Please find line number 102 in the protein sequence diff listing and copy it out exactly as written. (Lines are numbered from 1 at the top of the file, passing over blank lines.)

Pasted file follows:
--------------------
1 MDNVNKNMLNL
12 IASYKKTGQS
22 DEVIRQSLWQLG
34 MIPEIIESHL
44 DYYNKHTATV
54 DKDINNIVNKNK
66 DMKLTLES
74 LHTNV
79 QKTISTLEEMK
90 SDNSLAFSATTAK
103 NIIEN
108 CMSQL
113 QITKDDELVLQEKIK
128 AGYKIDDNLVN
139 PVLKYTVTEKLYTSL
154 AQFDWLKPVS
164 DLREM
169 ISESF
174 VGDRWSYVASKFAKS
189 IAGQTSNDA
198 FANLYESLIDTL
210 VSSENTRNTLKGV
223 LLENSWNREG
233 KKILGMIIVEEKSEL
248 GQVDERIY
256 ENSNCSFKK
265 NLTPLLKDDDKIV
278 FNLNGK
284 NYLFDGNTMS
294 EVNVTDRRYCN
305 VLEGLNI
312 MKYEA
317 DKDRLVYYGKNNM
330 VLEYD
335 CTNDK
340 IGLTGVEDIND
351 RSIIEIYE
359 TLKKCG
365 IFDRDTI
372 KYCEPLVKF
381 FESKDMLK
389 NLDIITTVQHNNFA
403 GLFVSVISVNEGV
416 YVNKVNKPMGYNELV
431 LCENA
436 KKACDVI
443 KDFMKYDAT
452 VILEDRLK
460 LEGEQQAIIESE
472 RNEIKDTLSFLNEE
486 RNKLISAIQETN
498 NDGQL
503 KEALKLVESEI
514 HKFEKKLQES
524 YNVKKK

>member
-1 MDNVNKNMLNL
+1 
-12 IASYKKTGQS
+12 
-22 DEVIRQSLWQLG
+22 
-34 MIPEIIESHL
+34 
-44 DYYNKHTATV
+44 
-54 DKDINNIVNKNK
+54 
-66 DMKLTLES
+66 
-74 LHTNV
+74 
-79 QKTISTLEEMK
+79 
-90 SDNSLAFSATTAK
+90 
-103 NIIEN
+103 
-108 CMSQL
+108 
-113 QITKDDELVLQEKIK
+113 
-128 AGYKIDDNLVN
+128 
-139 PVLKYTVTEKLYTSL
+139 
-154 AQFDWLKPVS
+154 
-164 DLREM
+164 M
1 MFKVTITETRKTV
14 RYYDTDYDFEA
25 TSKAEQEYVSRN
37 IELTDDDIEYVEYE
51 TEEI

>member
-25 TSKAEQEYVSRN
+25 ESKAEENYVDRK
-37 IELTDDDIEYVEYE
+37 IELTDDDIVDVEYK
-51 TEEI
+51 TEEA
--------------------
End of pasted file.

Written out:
+51 TEEA